© Reuters. FILE PHOTO: A general view of the site of a ten-storey building collapse in Abadan, Iran on May 23, 2022. WANA (West Asian News Agency) via Reuters
DUBAI (Reuters) – Iranian police used tear gas and gunfire in the air to break up protests another night over a building collapse in the southwestern city of Abadan, which officials blame on corruption and lax security, Fars news agency reported. Social media said.
Officials in the oil-producing Khuzestan region, where Abadan is located, said the death toll had risen to 28 and another 37 were injured in the collapse of the 10-storey residential and commercial building on Monday. She added that so far, 13 people have been arrested for building violations.
Authorities investigating the disaster have arrested current and former Abadan mayors and several other city employees, amid allegations that safety warnings were ignored.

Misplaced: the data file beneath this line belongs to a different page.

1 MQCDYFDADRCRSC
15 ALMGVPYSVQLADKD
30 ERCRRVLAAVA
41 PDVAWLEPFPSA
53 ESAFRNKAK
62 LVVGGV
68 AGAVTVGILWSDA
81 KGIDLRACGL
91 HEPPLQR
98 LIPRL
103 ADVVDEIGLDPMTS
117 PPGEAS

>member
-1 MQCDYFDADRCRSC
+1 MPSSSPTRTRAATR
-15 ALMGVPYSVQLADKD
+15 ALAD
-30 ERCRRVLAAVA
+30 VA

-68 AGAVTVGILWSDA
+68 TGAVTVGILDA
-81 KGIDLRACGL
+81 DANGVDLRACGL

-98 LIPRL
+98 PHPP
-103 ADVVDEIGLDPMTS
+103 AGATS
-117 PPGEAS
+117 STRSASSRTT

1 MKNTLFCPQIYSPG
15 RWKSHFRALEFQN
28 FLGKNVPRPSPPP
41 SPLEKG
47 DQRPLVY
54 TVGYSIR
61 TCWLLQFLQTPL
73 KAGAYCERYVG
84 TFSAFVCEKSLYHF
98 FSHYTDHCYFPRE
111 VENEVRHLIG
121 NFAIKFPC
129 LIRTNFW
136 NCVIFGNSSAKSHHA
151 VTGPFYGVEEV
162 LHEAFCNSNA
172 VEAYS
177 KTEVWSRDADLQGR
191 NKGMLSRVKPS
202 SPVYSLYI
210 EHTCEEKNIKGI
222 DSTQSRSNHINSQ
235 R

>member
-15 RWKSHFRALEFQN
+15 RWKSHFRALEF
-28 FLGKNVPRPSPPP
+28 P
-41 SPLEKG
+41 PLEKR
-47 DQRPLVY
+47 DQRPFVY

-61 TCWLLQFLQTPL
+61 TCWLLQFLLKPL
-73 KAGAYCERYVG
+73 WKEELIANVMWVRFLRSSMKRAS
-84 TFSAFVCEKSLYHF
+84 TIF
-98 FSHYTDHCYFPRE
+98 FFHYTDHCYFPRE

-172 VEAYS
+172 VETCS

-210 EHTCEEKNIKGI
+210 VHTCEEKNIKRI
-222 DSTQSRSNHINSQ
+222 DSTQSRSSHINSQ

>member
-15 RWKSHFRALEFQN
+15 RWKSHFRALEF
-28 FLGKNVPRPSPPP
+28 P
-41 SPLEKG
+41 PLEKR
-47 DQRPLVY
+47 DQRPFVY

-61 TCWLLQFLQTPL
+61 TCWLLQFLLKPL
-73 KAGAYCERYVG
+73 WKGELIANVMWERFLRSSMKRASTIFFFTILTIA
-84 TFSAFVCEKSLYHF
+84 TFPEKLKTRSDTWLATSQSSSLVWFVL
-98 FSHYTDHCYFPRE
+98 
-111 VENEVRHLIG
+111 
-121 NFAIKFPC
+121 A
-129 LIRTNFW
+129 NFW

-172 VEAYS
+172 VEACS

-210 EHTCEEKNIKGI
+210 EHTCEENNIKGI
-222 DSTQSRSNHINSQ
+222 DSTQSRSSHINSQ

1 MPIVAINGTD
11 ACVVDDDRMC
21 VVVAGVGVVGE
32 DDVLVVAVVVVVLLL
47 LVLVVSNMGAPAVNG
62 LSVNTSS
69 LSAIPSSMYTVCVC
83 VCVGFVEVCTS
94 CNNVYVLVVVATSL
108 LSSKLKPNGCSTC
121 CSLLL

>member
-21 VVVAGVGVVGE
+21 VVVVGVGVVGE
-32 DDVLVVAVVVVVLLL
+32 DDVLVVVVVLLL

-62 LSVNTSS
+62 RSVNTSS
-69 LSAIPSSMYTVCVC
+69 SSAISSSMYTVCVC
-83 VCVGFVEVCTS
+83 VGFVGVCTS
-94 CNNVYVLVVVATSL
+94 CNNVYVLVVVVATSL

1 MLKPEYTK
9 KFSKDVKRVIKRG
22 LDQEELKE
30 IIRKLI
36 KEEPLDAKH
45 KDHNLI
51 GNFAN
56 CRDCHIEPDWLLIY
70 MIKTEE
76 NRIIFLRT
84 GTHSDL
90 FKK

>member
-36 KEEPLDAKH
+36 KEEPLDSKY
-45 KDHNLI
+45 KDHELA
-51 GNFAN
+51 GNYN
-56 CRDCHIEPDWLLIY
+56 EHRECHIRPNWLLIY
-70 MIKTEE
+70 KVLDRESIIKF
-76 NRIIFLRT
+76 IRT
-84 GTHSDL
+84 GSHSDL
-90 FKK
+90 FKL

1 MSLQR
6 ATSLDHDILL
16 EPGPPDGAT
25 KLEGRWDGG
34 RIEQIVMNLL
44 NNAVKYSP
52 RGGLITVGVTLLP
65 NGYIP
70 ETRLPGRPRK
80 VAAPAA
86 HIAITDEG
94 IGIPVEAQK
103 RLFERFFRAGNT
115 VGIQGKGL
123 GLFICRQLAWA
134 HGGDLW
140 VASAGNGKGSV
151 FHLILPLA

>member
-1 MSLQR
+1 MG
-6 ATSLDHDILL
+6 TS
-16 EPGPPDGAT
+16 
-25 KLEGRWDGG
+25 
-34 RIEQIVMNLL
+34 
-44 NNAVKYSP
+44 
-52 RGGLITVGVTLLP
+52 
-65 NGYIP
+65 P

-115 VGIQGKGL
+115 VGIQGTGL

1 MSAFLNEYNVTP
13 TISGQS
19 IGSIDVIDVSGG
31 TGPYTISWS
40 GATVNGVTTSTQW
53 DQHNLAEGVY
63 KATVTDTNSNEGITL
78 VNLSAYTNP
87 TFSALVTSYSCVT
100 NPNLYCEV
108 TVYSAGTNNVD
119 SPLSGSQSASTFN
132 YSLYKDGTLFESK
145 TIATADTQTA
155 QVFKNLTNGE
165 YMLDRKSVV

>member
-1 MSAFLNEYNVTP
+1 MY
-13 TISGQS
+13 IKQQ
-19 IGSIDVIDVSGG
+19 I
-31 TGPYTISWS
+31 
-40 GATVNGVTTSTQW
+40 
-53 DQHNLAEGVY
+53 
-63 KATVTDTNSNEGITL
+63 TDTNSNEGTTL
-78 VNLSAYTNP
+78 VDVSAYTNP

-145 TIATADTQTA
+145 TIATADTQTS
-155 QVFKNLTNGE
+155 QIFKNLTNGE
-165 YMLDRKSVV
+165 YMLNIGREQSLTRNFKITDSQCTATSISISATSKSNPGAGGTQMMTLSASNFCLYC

Fars news agency said that a demonstration in Abadan turned violent on Friday night as crowds poured into the ruins of the building as rescue operations continued. Police said they fired tear gas and warning shots.
Videos on social media showed people running for cover. Crying “Don’t shoot, don’t shoot” and the sound of gunfire was heard. Reuters could not independently verify the footage.
An unconfirmed video clip from Mahshahr, the port of Khuzestan, showed protesters chanting “They stole oil and gas and took our blood.”
According to other unconfirmed posts on social media, marches of solidarity with the Abadan protests were also held in several nearby regions of Khuzestan, as well as in Shahin Shahr in central Iran and in the southern city of Shiraz.
First Vice President Mohamed Mokhber told state television on Friday that he believed the disaster was the cause of “endemic corruption” among construction companies, contractors and regulators.
As with previous protests over food price hikes, local residents have reported internet services being disrupted in an apparent attempt to stop the use of social media to organize rallies and distribute videos. Officials deny blocking access to the Internet.